Of those who have occupied places on the bench since the existence of the court, Judges Ransom, Goodwin, Green, Felch, Wing, Pratt, Johnson, Douglass, Copeland and Martin are still living. Judge Ransom is now a resident of the territory of Kansas. Judge Goodwin is judge of the judicial district of the upper peninsula of Michigan. Judge Green is one of the circuit judges, and until the first of January next, one of the judges of the Supreme Court. Judge Felch, who left the bench upon his election as governor, was subsequently elected a senator in congress from Michigan. In 1853 he was appointed by the president one of the commissioners to settle private land claims in the state of California, and during his incumbency resided in that state. Upon the expiration of the office by law, he returned to this state where he still resides. Judge Pratt now holds the post of American consul at Honolulu, and has been succeeded by the Hon. Benj. F. Graves. Judge Martin still retains his place on the bench, and is chief justice elect of the new Supreme Court. Judge Wing resigned in July, 1856, and was succeeded by Hon. E.H.C. Willson; since which time Judge Copeland has resigned, and been succeeded by Hon. Sanford M. Green. Judge Douglass, having also resigned, has been succeeded by Hon. B.F.H. Witherell, and Judge Johnson by the Hon. E. *Lawrence. These  several retiring judges are now in the practice of their profession. It is felt that a more extended notice of them would not be proper at this time. It may, however, be said of them that as judges they all served the state well; that, whether in public or private life, they are held by the profession and the public in undiminished respect. May they long live in the enjoyment of it.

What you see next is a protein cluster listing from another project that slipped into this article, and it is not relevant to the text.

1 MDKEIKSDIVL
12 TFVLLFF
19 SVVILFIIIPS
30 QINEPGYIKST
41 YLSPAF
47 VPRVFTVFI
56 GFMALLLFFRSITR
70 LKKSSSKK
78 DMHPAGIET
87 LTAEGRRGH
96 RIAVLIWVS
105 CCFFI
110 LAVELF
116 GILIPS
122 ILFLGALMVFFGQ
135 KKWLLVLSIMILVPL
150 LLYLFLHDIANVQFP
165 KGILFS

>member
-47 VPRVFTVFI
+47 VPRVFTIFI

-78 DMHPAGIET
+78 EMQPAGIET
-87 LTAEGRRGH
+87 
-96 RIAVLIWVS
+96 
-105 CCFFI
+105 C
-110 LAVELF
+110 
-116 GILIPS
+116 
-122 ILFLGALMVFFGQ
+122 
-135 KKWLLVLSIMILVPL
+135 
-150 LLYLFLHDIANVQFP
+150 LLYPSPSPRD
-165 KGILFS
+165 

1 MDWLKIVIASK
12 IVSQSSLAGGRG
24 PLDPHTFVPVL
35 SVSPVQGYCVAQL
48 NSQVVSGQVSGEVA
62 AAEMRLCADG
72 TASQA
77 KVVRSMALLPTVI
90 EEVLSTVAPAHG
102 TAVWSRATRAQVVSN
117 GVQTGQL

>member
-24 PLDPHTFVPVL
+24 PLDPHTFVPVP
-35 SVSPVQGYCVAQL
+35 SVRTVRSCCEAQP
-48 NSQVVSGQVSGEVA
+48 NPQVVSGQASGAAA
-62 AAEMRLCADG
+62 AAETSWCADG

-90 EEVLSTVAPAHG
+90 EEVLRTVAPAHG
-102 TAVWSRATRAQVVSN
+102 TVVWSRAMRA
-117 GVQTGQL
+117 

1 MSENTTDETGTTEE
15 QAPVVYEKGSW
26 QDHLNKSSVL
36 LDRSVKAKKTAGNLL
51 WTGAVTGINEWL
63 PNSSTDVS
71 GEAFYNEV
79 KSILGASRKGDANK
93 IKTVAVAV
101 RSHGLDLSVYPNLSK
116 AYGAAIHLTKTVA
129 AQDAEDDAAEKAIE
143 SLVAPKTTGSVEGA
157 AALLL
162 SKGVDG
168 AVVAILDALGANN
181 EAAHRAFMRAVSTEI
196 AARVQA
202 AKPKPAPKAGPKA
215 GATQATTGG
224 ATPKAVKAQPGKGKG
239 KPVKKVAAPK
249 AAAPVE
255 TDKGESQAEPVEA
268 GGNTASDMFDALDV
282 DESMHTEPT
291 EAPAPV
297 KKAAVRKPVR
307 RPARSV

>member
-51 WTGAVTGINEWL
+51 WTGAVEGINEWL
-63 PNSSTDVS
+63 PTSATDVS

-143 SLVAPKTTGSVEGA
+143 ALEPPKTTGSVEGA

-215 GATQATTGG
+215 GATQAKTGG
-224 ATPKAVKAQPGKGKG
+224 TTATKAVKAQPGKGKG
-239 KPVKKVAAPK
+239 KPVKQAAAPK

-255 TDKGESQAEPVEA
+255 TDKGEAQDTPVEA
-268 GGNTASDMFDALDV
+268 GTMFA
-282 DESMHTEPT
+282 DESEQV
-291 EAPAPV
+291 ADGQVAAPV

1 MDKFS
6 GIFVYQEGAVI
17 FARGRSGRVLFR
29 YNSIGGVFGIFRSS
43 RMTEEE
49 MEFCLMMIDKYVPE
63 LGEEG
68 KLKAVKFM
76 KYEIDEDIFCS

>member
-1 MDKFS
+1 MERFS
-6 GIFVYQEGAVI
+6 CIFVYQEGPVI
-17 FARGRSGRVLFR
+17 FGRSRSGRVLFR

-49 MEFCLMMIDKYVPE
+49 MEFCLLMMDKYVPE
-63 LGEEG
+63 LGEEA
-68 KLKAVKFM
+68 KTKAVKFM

At the judicial election in April, 1851, Hon. John S. Goodrich, of Genesee county, was elected judge of his judicial circuit, and of the Supreme Court. He did not live, however, to perform any of the duties of judge. He died at Detroit on the 15th day of October, 1851, having been arrested there, on his return from a journey east, by his fatal illness.
He was a native of Erie county, New York, removed to this state in 1837, and was admitted to practice in 1841. He died at the age of 36. It is but justice to his memory to say that he possessed attainments of the highest order, a pure and manly character, and those kind and generous qualities of the heart which endeared him to a wide circle of friends. Had he been spared to assume the duties of the position to which he was chosen, it is certain he would have shared its highest honors.